Ryan Lewis (18:24):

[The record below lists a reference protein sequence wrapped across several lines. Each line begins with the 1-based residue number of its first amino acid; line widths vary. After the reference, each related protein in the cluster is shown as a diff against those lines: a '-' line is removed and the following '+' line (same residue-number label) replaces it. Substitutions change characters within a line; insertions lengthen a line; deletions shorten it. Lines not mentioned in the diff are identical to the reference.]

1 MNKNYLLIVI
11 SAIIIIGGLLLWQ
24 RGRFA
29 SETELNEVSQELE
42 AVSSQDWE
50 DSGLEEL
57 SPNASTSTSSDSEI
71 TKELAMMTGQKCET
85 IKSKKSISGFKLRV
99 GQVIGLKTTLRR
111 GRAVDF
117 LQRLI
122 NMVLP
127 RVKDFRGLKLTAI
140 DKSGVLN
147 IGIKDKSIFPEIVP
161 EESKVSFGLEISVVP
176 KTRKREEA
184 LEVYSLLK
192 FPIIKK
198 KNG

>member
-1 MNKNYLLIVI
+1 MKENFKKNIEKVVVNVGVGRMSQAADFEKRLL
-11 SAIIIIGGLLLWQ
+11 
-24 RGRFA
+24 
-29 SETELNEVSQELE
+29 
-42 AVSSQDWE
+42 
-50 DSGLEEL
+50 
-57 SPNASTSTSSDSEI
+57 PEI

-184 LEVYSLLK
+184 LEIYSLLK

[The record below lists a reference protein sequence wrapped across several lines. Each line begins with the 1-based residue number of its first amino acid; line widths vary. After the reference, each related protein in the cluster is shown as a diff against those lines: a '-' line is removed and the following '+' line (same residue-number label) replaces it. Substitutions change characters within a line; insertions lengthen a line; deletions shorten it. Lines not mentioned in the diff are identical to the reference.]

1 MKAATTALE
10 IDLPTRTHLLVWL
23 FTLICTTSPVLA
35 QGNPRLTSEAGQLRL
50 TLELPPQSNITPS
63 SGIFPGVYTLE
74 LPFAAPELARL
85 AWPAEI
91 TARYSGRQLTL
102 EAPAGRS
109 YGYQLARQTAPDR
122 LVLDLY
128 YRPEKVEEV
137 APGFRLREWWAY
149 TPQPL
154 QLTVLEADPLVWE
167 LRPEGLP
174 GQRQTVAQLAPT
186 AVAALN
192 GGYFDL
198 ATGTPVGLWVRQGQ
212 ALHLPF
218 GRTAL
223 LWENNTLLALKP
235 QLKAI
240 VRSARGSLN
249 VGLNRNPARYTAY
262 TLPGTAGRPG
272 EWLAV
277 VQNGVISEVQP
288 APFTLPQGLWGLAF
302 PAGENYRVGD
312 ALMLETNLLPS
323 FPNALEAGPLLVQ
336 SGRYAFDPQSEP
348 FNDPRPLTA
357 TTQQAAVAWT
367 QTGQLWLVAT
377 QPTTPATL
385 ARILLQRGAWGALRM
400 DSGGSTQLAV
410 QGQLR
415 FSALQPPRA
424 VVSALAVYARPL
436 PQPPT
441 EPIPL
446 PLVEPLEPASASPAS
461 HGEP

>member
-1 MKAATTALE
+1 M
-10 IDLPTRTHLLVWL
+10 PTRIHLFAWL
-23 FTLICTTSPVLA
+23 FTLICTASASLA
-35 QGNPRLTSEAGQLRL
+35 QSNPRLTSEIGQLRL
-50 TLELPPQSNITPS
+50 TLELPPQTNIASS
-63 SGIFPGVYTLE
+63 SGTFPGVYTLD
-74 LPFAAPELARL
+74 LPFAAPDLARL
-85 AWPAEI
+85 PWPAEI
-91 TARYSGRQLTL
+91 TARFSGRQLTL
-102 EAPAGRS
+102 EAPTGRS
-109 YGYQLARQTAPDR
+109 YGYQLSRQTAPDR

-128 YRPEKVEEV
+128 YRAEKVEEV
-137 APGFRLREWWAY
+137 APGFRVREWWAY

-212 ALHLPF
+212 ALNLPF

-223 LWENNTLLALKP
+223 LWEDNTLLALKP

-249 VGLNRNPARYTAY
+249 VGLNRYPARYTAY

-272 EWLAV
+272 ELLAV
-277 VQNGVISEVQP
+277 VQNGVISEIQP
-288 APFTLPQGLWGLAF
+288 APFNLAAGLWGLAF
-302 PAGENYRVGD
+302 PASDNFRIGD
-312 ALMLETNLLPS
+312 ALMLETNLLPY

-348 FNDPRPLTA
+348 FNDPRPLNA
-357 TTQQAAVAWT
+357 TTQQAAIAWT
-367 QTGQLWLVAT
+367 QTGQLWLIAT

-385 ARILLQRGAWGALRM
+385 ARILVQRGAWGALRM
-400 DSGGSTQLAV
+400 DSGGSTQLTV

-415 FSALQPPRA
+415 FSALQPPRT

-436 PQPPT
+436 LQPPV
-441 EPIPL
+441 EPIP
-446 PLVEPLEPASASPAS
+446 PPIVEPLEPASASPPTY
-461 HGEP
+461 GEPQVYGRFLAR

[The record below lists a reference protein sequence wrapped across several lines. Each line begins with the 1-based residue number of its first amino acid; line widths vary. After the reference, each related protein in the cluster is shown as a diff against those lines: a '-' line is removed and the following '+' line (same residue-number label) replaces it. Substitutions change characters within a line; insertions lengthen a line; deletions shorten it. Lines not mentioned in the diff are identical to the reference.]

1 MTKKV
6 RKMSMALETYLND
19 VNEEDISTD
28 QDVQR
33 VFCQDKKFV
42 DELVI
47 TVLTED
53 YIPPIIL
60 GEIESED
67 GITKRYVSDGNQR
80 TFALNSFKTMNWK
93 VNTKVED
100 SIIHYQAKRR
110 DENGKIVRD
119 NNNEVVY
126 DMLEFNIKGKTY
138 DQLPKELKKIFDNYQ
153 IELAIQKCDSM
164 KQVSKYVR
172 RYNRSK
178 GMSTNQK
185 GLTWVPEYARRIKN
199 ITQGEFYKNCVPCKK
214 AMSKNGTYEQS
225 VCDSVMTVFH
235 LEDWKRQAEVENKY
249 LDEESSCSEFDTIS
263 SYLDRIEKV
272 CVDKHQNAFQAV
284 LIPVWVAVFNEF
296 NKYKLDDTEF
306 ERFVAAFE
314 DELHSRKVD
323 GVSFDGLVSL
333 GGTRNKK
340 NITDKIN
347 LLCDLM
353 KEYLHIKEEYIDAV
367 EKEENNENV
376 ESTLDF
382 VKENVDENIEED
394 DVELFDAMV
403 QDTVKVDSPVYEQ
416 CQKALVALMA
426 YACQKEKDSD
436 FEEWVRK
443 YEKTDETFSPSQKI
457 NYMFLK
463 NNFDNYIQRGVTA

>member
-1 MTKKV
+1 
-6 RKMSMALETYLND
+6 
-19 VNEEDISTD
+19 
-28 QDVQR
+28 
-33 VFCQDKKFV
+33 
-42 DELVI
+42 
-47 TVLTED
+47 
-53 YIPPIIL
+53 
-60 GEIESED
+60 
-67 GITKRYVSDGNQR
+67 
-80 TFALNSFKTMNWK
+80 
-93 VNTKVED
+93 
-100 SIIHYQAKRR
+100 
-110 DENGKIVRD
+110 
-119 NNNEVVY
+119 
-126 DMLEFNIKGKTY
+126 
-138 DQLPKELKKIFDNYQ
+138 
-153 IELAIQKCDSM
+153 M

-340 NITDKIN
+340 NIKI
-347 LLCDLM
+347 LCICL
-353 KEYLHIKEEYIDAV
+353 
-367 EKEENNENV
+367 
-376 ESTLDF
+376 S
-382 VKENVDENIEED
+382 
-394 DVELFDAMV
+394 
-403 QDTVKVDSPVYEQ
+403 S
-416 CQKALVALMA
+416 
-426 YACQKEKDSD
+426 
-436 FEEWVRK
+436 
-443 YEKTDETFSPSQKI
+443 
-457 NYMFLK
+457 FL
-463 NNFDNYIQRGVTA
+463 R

Yeah. From a staffing standpoint, things can happen that people are people, they have lives outside the hospital. You know, some may have childcare issues. For example, in Washington, we're seeing a number of school closures happening right now, which will impact the workforce, including hospital workforces. And so, you know, people have lives and there's a level of personal prepared this that asked me to go through. But at the same time being prepared as a hospital system and really making sure that folks are well trained, they're knowledgeable in their roles, that they understand how the equipment that they're interacting with, whether it's terminal sterilization piece of equipment or a high level disinfection piece of equipment, they understand the intricacies of working, that they understand also how the disposables are used and monitor for those. And then there are sufficient supplies that those disposable or consumable items such as biocide detergents and filters and other things that are part of the processes of disinfection and sterilization. And so, you know, the preparation needs to go on at a broader level than just being personally prepared. They, you need to make sure that there's sufficient stock to take care of the equipment that is processing these vital medical devices. And then also you need to make sure that there's sufficient training and maybe training needs to be revisited during a crisis. It seems like that would be the last thing folks would want to do, but it's reinforcing some of those key steps, you know, making sure that people understand they can take the time to do it right. And remember that pre-cleaning and cleaning and disinfection, you know, there are key steps that we want to make sure that people have enough time to do in order to make sure it's done right so we don't compromise quality.